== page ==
Movie Review – Rink, The (1916)

Principal Cast : Charlie Chaplin, Edna Purviance, Eric Campbell, James T Kelley, Henry Bergman, Lloyd Bacon, Albert Austin, Frank J Coleman, John Rand, Charlotte Mineau, Leota Bryan, Fred Goodwins.
Synopsis:  After causing restaurant chaos at work, a bumbling waiter tears up the local roller rink with his skating.


The eighth of the Chaplin shorts made for Mutual, The Rink is yet more farcical brilliance from the little Tramp and his beautiful comic timing. Although the film spends an inordinate time in a restaurant before Chaplin gets anywhere near a roller-skating rink, there’s enough material and comedic business to enjoy to satisfy even the hardest silent film fan’s appetite for guffaws. The Rink’s whistle-stop sequencing and the Tramp’s disdain for authority once again send this freewheeling piece into a mini-classic status, with Chaplin’s efforts on eight wheels seemingly effortless while others look positively cumbersome.

Chaplin’s Tramp is a really, really terrible restaurant waiter in The Rink, treating the clientele and staff with disdain and using the establishment as his own personal prank parlour. He focuses his antagonism on the chef (Albert Austin) and other wait staff, as well as treating pompous Mr and Mrs Stout (Eric Campbell and Henry Bergman, the latter in drag) with high levels of disrespect, before promptly being sent packing by his boss, the Manager (Frank J Coleman). He pursues Edna (Purviance) to a nearby roller-skating rink where he proceeds to woo her against the unwanted advances of a large admirer (Campbell again). Invited to a skating party, Chaplin creates chaos at the event, in which he encounters the recalcitrant Mr & Mrs Stout and against the wishes of her father (James T Kelley), continues to woo Edna with his prowess on the floor.

Come for the food fights, stay for the roller-derby buffoonery, the latter of which is a masterful feature of Chaplin’s oeuvre, a breathlessly physical routine of pratfalls, classic skill and exquisite comedic timing. If you thought Chaplin floated on air just walking into a scene, watching him on roller-skates flying down a Los Angeles freeway behind a car to escape the scandalised horde of victims behind him is just sublime. To say nothing of the previous thirty minutes of general frivolity, which is unadulterated fun. Chaplin’s work on-screen with Campbell is once more a highlight, as is his repartee with Albert Austin and John Rand, both playing kitchen staff, while the restaurant sequences in which he playfully undoes both Bergman’s in-drag Mrs Stout (including a spit-take-worthy chair assessment in Mrs Stout’s size) and Mr Stout’s pompous attitude with his typically cheeky style is perfectly executed.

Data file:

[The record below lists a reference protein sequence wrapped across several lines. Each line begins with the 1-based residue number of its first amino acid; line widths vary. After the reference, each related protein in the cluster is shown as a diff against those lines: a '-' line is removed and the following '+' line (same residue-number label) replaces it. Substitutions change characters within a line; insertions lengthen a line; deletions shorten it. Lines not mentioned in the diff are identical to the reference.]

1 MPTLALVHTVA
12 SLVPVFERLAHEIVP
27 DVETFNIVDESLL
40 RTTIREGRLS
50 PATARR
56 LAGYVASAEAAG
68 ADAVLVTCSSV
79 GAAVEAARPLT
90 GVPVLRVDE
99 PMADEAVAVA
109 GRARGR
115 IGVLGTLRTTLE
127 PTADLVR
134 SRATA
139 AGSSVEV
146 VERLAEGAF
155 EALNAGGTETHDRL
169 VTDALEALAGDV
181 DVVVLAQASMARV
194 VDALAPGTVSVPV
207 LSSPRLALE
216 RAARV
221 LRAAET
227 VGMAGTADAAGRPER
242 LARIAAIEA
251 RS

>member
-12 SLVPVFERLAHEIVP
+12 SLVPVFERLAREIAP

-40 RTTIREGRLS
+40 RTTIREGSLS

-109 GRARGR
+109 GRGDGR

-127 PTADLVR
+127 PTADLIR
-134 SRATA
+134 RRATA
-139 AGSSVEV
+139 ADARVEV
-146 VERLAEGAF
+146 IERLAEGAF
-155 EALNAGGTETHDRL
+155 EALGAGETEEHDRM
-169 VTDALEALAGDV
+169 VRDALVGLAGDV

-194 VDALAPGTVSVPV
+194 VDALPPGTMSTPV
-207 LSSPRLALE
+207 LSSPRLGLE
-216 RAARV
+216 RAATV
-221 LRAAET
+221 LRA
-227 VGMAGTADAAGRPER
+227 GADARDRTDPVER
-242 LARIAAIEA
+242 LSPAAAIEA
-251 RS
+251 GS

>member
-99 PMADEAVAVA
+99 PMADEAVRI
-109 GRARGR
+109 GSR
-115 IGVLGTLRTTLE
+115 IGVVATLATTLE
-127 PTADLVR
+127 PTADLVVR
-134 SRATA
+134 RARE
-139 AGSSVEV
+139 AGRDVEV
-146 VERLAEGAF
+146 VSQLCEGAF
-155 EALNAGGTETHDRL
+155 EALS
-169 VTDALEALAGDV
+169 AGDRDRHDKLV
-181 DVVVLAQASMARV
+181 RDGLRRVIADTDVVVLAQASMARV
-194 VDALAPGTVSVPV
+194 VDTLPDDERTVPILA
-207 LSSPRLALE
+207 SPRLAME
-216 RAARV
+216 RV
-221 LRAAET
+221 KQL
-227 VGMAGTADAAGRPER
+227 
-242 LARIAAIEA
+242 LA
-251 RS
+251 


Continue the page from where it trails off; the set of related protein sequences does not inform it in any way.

As far as style goes, The Rink is one of Chaplin’s less emotive works, offering scant heft for any of the characters’ as far as depth goes. The cartoonish nature of the short film and the manic energy achieved by Chaplin would be a far cry from his later work in The Immigrant, although his raw vaudevillian prowess at both slapstick and (somewhat surprisingly) skating delighted audiences of the day, as they will today. The cinematography is a starkly different affair altogether as well, with Chaplin offering a number of alternative styles and angles to his storytelling here: the film opens with a delightful close-up of Edna’s father, played by James T Kelley, being swatted at by a kitten, and is accompanied by a few tilt-pans and horizontal pans as well. As usual, the cast break the fourth wall constantly, offering a participatory element to the proceedings that modern comedies (other than Deadpool) often avoid.

The Rink is a fluffy souffle of comedy hijinks, another masterclass of gravity-defying zaniness and whack-a-doodle tempestuousness wrapped in Chaplin’s trademark smirk. The Tramp’s beguiling impishness does teeter on the spectrum of turning into a wanker at times, but Chaplin’s appeal and the cast’s game follow-through with what’s asked of them is nothing short of hypnotising. The Rink might lament for depth but it astonishes with dexterity and physicality of a nature sadly missed today. A legitimate classic.

Who wrote this?